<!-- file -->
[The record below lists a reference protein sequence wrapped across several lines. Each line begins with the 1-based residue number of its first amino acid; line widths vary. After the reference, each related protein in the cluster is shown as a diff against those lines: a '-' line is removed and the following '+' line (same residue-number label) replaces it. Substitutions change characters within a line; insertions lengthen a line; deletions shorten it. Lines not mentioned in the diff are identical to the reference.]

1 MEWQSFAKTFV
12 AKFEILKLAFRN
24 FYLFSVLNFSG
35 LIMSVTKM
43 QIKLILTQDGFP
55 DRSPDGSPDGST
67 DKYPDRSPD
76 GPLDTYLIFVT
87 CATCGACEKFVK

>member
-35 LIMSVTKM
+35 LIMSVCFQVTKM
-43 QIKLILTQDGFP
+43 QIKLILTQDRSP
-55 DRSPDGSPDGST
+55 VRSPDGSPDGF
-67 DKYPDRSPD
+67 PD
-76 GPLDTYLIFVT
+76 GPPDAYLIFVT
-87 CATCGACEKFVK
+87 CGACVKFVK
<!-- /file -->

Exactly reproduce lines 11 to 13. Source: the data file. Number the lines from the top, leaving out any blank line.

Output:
>member
-35 LIMSVTKM
+35 LIMSVCFQVTKM